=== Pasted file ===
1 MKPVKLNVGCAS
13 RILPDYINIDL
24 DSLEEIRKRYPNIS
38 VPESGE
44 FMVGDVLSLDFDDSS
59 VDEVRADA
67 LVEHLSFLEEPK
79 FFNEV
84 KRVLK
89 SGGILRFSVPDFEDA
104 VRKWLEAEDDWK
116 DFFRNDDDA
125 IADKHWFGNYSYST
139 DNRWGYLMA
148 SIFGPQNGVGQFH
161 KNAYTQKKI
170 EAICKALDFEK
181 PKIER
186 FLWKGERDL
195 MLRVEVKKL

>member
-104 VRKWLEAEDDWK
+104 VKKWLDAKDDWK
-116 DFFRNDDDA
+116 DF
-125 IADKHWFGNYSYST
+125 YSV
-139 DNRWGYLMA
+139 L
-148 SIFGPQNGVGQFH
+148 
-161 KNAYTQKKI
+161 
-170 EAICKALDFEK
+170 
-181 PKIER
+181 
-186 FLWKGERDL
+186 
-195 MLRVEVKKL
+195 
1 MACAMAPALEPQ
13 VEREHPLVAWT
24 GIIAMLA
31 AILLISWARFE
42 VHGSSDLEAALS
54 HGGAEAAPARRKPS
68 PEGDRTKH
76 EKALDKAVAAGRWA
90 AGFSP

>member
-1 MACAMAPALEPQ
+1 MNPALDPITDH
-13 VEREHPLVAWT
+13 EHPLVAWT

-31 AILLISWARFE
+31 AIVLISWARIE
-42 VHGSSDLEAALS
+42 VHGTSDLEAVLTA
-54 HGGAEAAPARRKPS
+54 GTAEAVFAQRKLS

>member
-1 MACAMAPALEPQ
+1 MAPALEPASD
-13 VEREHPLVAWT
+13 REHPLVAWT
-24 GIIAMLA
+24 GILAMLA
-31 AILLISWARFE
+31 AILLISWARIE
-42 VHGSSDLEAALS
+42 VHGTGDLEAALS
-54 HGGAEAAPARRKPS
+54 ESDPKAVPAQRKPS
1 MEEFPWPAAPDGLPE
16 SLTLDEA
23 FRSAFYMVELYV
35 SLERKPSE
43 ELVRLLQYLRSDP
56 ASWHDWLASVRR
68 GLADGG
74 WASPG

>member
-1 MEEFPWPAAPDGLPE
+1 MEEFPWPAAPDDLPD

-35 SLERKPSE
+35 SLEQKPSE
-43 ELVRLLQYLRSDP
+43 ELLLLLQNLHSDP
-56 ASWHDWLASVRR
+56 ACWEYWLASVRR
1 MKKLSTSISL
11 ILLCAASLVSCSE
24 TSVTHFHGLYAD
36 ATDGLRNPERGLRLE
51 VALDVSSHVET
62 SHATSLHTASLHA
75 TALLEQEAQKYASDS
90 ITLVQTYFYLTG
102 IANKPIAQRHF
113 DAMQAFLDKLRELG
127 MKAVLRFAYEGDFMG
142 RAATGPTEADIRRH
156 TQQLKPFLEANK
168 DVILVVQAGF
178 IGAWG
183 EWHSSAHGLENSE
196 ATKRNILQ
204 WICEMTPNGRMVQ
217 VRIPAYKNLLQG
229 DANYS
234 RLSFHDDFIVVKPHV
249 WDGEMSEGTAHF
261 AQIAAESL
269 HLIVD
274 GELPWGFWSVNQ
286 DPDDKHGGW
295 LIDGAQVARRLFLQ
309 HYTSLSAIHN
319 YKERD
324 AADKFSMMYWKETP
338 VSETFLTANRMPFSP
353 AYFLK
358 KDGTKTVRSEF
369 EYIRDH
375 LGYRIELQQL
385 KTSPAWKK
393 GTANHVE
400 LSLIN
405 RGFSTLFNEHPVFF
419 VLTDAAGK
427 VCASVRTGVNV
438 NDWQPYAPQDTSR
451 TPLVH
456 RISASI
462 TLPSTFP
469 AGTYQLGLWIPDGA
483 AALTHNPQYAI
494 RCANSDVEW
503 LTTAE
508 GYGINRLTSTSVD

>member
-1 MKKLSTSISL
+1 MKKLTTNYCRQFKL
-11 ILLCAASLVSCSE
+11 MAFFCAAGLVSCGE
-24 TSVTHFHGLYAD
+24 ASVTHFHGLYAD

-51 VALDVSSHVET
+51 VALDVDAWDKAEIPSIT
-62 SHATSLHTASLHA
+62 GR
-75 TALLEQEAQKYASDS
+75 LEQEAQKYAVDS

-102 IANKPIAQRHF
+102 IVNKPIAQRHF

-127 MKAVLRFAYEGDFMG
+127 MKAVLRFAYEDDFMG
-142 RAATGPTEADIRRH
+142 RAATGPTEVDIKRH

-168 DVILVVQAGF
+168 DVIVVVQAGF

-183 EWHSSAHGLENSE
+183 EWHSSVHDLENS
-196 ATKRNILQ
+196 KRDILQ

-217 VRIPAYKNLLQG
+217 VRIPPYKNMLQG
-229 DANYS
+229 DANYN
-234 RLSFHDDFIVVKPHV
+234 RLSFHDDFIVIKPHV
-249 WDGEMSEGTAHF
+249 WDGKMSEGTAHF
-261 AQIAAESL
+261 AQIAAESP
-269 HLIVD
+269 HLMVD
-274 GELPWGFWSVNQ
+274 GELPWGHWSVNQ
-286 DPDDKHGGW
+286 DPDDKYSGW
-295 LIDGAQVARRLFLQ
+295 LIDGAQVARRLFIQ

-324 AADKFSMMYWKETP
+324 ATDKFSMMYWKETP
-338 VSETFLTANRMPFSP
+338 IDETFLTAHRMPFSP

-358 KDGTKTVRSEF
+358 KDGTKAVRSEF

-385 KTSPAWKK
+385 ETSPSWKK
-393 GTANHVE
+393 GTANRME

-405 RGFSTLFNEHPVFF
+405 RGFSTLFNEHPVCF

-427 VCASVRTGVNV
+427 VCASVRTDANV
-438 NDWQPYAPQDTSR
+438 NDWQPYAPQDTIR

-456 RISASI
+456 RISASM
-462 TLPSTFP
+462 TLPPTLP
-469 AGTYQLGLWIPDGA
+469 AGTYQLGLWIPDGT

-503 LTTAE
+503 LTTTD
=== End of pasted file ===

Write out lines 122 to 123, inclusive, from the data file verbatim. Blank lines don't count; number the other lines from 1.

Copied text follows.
338 VSETFLTANRMPFSP
353 AYFLK